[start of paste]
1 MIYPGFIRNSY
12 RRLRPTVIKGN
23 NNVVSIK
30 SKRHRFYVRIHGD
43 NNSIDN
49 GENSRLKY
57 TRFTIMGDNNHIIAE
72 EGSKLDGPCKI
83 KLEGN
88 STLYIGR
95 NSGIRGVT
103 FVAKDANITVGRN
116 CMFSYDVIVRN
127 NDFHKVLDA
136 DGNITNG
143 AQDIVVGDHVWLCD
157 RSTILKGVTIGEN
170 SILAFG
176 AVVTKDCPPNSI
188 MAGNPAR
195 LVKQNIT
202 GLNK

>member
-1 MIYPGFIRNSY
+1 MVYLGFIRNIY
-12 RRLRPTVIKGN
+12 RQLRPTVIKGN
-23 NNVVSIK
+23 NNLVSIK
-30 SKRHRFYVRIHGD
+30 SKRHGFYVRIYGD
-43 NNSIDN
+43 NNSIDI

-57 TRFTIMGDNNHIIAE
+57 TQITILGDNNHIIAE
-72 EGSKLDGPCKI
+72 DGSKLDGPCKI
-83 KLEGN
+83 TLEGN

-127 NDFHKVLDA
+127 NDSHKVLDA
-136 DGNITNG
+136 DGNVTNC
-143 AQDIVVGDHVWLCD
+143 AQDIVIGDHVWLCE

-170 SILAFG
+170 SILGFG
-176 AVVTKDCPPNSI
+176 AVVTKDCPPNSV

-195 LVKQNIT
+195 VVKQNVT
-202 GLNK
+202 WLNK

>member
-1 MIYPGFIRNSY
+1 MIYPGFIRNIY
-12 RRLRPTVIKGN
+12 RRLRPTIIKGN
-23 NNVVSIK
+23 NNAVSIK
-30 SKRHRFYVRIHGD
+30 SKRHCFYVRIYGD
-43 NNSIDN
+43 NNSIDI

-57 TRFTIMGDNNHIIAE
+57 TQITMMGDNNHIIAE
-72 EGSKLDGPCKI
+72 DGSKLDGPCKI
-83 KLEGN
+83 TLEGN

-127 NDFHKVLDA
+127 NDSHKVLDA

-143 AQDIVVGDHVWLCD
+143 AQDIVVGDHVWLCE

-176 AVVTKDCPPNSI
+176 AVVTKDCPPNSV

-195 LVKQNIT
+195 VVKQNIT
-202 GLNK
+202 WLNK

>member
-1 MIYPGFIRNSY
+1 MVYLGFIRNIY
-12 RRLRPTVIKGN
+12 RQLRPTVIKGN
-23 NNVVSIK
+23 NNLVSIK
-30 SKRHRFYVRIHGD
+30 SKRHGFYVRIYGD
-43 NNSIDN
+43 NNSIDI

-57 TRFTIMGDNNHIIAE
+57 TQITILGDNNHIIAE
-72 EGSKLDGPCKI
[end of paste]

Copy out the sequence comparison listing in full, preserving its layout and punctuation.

1 MIYPGFIRNSY
12 RRLRPTVIKGN
23 NNVVSIK
30 SKRHRFYVRIHGD
43 NNSIDN
49 GENSRLKY
57 TRFTIMGDNNHIIAE
72 EGSKLDGPCKI
83 KLEGN
88 STLYIGR
95 NSGIRGVT
103 FVAKDANITVGRN
116 CMFSYDVIVRN
127 NDFHKVLDA
136 DGNITNG
143 AQDIVVGDHVWLCD
157 RSTILKGVTIGEN
170 SILAFG
176 AVVTKDCPPNSI
188 MAGNPAR
195 LVKQNIT
202 GLNK

>member
-1 MIYPGFIRNSY
+1 MVYLGFIRNIY
-12 RRLRPTVIKGN
+12 RQLRPTVIKGN
-23 NNVVSIK
+23 NNLVSIK
-30 SKRHRFYVRIHGD
+30 SKRHGFYVRIYGD
-43 NNSIDN
+43 NNSIDI

-57 TRFTIMGDNNHIIAE
+57 TQITILGDNNHIIAE
-72 EGSKLDGPCKI
+72 DGSKLDGPCKI
-83 KLEGN
+83 TLEGN

-127 NDFHKVLDA
+127 NDSHKVLDA
-136 DGNITNG
+136 DGNVTNC
-143 AQDIVVGDHVWLCD
+143 AQDIVIGDHVWLCE

-170 SILAFG
+170 SILGFG
-176 AVVTKDCPPNSI
+176 AVVTKDCPPNSV

-195 LVKQNIT
+195 VVKQNVT
-202 GLNK
+202 WLNK

>member
-1 MIYPGFIRNSY
+1 MIYPGFIRNIY
-12 RRLRPTVIKGN
+12 RRLRPTIIKGN
-23 NNVVSIK
+23 NNAVSIK
-30 SKRHRFYVRIHGD
+30 SKRHCFYVRIYGD
-43 NNSIDN
+43 NNSIDI

-57 TRFTIMGDNNHIIAE
+57 TQITMMGDNNHIIAE
-72 EGSKLDGPCKI
+72 DGSKLDGPCKI
-83 KLEGN
+83 TLEGN

-127 NDFHKVLDA
+127 NDSHKVLDA

-143 AQDIVVGDHVWLCD
+143 AQDIVVGDHVWLCE

-176 AVVTKDCPPNSI
+176 AVVTKDCPPNSV

-195 LVKQNIT
+195 VVKQNIT
-202 GLNK
+202 WLNK

>member
-1 MIYPGFIRNSY
+1 MVYLGFIRNIY
-12 RRLRPTVIKGN
+12 RQLRPTVIKGN
-23 NNVVSIK
+23 NNLVSIK
-30 SKRHRFYVRIHGD
+30 SKRHGFYVRIYGD
-43 NNSIDN
+43 NNSIDI

-57 TRFTIMGDNNHIIAE
+57 TQITILGDNNHIIAE
-72 EGSKLDGPCKI